FAN Favourite

on September 2016 | in Sports | by Dario Passarelli | @PapaDart | with No Comments

Over the past few months I have been in awe by the sports fans in this city and how they support their teams. I knew this city had passionate fans. I remember how crowded Maple Leaf Gardens was despite how woeful the teams were. The sell-out crowds at the Skydome back in the early 90s. I remember the flying seat cushions at BMO field when Danny Dichio scored the first ever Toronto FC goal. There were times though that the passion of these fans were mis-guided. That of course is my own opinion but I felt ashamed the way they treated some of those athletes. Larry Murphy was treated like a mule because he could not achieve the same success he had in Pittsburgh. Hello? Maybe it was because he didn’t have someone like Mario Lemieux on the power play. Getting a little closer to present day we have the Dion Phaneuf saga and the one that embarrassed me the most was how it treated Vince Carter. The fans have since come around and it was nice to see their acceptance of him, but that hatred went on for far too long.

Passion has never been an issue for the fans in this city and as the city has grown, it has been nice to see the fans mature with it. They are not just being loud; they are being loud with purpose. The energy they create is felt by the players and by those watching from home. Now I could go on and sing the praises of those fans at Rogers Centre or the ACC or BMO field, but that’s too easy. There are too many other cities that also have good crowd attendance that support their teams and give them a true home court, home ice, home field advantage. But no one, no one out there in any sport in North America has fans that travels as well as the fans from Toronto do. Toronto fans are so damn good, that they make opposing venues feel like home turf. This past week was another prime example of how Toronto supporters do that little extra for their team.


The Blue Jays entered a critical set of games this week as they visited Baltimore before heading to unfriendly Tampa Bay and then the Bronx Zoo. Now let me set the stage for you. Baltimore was 3 games behind the Jays in the AL East and still hanging on to the last playoff spot. So this is currently a playoff team facing another playoff team in the last days of August. Someone please then explain to me how the Orioles only manage 15,000 fans to a game of this magnitude? In the three game series they had just a little more than what the Blue Jays would get for one game. The worst part about Baltimore’s attendance is that it would have been a lot worse if all those Blue Jay fans didn’t show up. Not only did they show up, but they were loud too, especially for the former and now newest Blue Jay, Dioneer Navarro. Those who attended remember gave him a standing ovation… and get this… it came during batting practice well before the game! Navarro commented afterwards how much he loved that warm reception and how welcome and comfortable he already feels. It was fantastic to see him get two hits on his debut and even ran from first to home on a Devon Travis hit.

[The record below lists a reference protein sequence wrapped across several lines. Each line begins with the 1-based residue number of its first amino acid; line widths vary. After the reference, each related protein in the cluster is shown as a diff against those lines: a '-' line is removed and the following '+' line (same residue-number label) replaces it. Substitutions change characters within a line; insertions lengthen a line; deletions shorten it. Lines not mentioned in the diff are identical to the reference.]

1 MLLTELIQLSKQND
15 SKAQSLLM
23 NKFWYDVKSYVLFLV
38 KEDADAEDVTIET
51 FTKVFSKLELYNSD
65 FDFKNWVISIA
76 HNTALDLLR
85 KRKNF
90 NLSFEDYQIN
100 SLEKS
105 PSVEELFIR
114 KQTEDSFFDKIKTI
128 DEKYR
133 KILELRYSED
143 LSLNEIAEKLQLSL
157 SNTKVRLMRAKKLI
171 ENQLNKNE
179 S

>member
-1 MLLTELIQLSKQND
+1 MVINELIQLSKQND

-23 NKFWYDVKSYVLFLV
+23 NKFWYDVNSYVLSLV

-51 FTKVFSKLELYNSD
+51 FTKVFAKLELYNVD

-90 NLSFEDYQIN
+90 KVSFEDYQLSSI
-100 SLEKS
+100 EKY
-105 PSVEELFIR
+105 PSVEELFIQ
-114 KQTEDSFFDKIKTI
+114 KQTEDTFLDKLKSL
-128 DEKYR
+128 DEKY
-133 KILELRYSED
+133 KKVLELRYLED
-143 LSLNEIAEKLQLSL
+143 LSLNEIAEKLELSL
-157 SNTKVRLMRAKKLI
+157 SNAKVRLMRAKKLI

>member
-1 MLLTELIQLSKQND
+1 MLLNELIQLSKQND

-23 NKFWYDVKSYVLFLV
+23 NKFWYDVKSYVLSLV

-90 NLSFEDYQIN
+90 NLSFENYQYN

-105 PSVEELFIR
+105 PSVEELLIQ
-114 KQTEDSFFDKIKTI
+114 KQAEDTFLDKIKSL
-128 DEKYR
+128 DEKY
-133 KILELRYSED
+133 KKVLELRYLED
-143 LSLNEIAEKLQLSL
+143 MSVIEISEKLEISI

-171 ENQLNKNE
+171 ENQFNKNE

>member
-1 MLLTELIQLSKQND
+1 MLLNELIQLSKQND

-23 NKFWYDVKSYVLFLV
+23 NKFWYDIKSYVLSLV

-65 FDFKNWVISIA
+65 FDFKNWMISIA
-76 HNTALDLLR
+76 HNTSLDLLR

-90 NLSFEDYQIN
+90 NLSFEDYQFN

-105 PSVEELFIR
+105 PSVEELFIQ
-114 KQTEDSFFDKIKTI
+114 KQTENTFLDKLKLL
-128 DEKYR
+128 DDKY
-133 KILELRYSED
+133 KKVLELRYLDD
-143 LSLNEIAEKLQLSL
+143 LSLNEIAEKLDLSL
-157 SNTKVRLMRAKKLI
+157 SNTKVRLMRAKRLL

The Blue Jay fans weren’t the first in this city to travel well. The Toronto Maple Leafs always had fans (Western Canada is an example) where ex-Torontonians show up in droves still wearing their Leaf jerseys. Unfortunately, there really hasn’t been much for them cheer about. TFC have busloads of fans going to games and a number of them were even detained and unjustifiably arrested during one trip simply because security had no idea of what to do with such a large gathering of opposing fans. Basketball though is where this passion has peaked. As much as I have had a bone to pick with Raptor fans in the past, they are simply spectacular in how they support their team on the road and at home. They have gone into many places, including Quicken Loans Arena where the NBA Champions Cleveland Cavaliers play and have been twice as load as the home fans were. Finally, above and beyond that passion is their maturity. They could have easily booed them off the court when they lost in six games in the Eastern Conference Final or they could have politely clapped for a wonderful season that had just come to an end. Instead, they shouted from the tops of their lungs to make sure that the players realize just how much they appreciate all the hard work they put into this winning season. Good on you Toronto… good on you.

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